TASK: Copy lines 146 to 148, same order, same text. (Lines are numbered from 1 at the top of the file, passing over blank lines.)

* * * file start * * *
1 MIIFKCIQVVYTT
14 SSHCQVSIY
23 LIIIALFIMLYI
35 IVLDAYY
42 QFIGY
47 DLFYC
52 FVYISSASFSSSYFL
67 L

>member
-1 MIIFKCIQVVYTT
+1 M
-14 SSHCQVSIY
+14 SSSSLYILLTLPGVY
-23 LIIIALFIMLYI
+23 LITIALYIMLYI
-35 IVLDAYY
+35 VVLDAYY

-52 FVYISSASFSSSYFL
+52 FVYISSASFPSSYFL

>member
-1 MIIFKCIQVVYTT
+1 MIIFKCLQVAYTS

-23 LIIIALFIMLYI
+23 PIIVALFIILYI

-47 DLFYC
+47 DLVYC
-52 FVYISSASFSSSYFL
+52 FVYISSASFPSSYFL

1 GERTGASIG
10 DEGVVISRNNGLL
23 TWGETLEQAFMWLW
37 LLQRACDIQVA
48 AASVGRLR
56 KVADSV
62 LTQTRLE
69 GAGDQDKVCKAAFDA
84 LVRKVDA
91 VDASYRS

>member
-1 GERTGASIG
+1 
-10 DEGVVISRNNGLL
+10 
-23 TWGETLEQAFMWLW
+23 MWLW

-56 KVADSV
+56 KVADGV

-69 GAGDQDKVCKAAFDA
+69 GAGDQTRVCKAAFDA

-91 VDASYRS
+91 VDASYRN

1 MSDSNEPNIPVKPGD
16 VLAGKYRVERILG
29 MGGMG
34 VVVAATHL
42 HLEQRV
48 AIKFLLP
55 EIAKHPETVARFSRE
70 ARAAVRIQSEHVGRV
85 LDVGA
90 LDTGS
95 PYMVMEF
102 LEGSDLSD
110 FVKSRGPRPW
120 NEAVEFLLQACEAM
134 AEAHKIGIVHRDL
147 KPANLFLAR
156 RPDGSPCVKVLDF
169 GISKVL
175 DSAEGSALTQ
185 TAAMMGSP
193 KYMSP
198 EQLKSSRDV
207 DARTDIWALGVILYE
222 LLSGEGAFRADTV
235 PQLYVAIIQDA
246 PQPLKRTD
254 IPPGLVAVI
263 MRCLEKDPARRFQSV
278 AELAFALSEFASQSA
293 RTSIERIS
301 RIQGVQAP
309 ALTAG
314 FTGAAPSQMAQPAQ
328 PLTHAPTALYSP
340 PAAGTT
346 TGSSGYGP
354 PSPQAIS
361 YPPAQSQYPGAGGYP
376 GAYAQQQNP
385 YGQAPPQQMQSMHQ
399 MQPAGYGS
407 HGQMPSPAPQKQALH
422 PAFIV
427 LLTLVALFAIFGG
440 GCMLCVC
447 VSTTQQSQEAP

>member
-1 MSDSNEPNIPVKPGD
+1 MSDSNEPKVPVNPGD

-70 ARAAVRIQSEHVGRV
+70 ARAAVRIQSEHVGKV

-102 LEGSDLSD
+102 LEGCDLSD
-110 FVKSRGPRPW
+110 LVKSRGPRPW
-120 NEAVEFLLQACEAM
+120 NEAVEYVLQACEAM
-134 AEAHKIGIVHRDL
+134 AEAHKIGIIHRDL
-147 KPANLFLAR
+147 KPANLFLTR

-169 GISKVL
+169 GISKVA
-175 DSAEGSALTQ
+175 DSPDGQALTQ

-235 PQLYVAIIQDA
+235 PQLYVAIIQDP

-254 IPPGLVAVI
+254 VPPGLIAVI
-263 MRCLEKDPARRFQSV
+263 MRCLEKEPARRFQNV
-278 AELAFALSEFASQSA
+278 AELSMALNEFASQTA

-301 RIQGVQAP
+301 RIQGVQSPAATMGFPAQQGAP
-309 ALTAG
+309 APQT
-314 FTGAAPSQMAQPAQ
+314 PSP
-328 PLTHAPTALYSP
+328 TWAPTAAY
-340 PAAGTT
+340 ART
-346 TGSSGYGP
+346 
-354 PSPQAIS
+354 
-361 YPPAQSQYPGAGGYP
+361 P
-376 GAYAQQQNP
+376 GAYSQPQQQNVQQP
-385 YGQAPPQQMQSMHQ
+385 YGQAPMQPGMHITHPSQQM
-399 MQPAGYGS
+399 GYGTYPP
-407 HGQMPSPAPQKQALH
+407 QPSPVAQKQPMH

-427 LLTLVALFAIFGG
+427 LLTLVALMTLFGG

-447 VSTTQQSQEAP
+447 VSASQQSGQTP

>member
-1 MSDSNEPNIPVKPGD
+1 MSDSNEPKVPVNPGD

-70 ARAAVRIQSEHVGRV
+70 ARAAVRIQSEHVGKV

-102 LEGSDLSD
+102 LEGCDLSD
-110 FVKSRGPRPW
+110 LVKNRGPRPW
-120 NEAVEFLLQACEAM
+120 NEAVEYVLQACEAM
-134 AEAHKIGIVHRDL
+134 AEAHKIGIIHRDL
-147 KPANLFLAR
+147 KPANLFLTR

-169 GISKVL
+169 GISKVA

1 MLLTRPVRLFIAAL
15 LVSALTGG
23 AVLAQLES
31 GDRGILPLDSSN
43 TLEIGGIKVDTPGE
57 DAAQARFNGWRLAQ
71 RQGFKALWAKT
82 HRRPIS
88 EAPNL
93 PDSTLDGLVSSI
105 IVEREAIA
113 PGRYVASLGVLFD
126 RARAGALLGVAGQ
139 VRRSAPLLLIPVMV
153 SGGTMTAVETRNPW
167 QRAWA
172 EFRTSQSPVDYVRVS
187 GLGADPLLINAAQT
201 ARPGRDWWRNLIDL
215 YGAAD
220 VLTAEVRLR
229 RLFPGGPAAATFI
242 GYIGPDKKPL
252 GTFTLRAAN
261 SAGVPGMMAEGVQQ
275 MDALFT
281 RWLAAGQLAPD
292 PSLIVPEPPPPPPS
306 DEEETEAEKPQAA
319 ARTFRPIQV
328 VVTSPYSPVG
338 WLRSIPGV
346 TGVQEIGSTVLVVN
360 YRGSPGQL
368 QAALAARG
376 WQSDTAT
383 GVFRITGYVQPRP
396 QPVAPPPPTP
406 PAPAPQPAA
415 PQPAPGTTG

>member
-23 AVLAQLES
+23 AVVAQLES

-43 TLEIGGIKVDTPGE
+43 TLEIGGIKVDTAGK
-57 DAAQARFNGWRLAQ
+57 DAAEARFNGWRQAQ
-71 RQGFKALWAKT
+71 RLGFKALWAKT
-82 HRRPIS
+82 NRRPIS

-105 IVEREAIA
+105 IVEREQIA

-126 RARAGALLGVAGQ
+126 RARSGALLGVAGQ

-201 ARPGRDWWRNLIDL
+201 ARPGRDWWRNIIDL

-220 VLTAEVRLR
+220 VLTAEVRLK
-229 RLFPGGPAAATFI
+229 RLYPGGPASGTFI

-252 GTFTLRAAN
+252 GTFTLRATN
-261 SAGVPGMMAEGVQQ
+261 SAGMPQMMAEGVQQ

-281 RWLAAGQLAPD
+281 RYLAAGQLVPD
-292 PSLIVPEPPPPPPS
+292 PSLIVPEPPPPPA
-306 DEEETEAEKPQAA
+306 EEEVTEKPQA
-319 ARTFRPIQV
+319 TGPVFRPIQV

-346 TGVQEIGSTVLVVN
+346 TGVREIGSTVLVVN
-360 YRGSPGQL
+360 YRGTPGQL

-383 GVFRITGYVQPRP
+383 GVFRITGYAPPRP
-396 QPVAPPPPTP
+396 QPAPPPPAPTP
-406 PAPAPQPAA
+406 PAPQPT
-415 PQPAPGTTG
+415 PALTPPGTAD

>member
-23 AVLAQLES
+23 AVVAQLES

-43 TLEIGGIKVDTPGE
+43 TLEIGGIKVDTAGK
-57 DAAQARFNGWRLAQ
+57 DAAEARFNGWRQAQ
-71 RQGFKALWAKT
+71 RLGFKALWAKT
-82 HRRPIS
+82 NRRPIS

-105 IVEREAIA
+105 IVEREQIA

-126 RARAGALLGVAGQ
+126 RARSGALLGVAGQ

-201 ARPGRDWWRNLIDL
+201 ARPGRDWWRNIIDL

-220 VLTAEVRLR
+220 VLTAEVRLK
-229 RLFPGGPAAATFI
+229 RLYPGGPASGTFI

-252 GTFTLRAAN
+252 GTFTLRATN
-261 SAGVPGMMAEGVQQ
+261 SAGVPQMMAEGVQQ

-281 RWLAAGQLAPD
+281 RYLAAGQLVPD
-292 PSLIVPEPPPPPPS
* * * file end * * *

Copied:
+399 GYGTYPP
-407 HGQMPSPAPQKQALH
+407 QPSPVAQKQPMH